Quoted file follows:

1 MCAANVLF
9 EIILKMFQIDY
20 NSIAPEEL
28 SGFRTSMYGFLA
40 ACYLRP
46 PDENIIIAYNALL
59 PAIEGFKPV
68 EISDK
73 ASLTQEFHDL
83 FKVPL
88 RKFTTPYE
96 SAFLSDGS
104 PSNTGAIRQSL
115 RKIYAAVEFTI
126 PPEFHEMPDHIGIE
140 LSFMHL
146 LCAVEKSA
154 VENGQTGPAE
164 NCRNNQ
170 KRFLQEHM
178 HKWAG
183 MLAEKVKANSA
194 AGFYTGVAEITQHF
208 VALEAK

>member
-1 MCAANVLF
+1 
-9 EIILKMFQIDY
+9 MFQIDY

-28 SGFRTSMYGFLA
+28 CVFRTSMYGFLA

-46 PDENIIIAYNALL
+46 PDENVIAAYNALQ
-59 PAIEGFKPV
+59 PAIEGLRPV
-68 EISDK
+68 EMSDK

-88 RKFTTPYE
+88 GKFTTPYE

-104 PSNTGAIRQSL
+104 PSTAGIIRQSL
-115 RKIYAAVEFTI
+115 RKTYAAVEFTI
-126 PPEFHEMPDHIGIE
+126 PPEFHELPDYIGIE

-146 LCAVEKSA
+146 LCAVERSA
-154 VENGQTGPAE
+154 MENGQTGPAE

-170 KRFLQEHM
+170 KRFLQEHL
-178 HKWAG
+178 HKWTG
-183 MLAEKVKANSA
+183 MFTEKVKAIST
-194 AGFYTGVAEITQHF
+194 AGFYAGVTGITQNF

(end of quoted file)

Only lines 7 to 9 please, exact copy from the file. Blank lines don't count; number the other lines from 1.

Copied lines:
59 PAIEGFKPV
68 EISDK
73 ASLTQEFHDL